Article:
Russia says it has completed retreat from Kherson

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Russia’s military said on Friday it had completed its withdrawal from Kherson, a lightning-fast retreat of tens of thousands of troops across the Dnipro river in the south of Ukraine.

Russian Defence Minister Sergei Shoigu, one of President Vladimir Putin’s closest allies, on Wednesday ordered troops to leave Kherson in a pullout that allows Ukrainian forces to move closer to Crimea, which Russia annexed in 2014.

Russia’s defence ministry said all Russian forces and equipment had been transferred to the eastern bank of the Dnipro. It said the withdrawal was completed by 5 a.m. Moscow time (0200 GMT) on Friday.

“The transfer of Russian troop units to the left bank of the Dnipro river has been completed,” the defence ministry said in a statement.

“Not a single unit of military equipment or weapons have been left on the right (western) bank. All Russian servicemen crossed to the left bank,” it added. Russia, it said, had not suffered any loss of personnel or equipment during the withdrawal.

Reuters could not immediately verify the status of the retreat but if true, the speed of the move, involving up to 30,000 men, would be significantly faster than either the United States or Ukraine expected.

The top US general said on Wednesday he estimated that Russia had 20,000-30,000 troops to move across the river, and the pullout could take “days and perhaps even weeks”.

Ukraine’s defence minister told Reuters in an interview on Thursday he expected the withdrawal to take at least a week.

Abandoning an occupied Ukrainian city that was founded by Empress Catherine the Great in the 18th century amounts to a humiliating defeat for Russia after years of touting its post-Soviet military clout.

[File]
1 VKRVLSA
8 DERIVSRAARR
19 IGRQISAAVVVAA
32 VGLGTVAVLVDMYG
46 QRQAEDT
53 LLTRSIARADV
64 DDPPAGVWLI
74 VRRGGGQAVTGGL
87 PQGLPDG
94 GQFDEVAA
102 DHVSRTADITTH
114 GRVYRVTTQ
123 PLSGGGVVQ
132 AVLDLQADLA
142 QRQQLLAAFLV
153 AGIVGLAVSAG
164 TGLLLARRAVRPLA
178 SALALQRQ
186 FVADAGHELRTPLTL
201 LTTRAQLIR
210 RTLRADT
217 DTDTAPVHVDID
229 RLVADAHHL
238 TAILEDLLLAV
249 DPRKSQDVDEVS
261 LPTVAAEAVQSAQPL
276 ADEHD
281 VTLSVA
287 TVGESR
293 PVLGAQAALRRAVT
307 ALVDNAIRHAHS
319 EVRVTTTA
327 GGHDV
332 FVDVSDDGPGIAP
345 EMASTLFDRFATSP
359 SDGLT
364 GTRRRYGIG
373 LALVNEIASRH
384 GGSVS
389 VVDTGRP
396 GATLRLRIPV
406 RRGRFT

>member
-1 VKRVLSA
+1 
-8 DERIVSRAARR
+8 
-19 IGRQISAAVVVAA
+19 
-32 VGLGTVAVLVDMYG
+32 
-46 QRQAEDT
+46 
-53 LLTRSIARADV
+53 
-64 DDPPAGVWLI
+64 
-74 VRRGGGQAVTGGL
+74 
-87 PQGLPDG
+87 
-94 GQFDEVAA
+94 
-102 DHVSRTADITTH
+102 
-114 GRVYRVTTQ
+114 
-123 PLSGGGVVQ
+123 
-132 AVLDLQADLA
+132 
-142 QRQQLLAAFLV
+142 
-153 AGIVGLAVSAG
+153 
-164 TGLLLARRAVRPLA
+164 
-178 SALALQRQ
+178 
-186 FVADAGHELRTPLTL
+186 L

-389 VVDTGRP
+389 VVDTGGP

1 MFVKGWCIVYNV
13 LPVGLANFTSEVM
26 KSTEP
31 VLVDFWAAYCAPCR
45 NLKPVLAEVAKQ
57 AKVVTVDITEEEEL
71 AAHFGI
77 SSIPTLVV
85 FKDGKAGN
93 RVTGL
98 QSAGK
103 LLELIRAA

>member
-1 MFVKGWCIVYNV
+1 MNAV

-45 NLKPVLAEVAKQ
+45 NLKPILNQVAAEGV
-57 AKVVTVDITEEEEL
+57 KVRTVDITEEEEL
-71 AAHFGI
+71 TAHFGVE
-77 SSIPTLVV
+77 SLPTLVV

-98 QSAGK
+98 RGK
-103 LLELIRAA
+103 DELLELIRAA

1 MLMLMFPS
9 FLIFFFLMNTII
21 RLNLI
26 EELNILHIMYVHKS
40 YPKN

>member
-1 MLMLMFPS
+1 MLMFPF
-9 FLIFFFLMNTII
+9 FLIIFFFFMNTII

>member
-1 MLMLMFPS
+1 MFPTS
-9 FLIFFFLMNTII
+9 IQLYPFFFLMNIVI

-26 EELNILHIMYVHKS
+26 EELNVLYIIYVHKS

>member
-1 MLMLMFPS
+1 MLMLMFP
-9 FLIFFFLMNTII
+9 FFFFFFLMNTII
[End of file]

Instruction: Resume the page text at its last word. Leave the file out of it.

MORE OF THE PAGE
Both the choreography and tone of the retreat, though, contrasted sharply with the much more chaotic defeats of the Russian army in Ukraine’s northeast Kharkiv region in September, six months into Russia’s invasion of its neighbour.

This time, General Sergei Surovikin, the commander in chief of Russian forces, said it was futile to waste more Russian blood on Kherson.

Russian state television showed what it said was the Antonivskiy bridge, the only nearby road crossing from Kherson to the Russian-controlled eastern bank of the Dnipro River. Russian military bloggers said it was probably blown up as Russian troops withdrew.

Pictures of the bridge showed a man standing with a bike before a missing section.

Pro-Russian war bloggers reported late on Thursday that Russian forces crossing the river were coming under heavy fire from Ukrainian forces. The defence ministry said Ukrainian forces had struck Dnipro River crossings five times overnight with US-supplied HIMARS rocket systems.

Kremlin spokesman Dmitry Peskov said on Friday that Russia remained committed to achieving the goals of what Moscow calls its “special military operation” in Ukraine, and said Moscow still viewed the Kherson region as “part of Russia.”

Peskov said the decision to retreat was taken by the defence ministry. Asked by reporters if it was humiliating for Putin, Peskov said: “No.”

Putin proclaimed Kherson – and three other regions of Ukraine – as part of Russia in a triumphal ceremony in the Kremlin on September 30. Ukraine, its Western allies and an overwhelming majority of countries at the UN General Assembly have condemned the declared annexations as illegal.

The Russian defence ministry said it had adopted “defensive lines and positions” on the eastern bank of the river, which Moscow hopes it will be able to better supply and defend.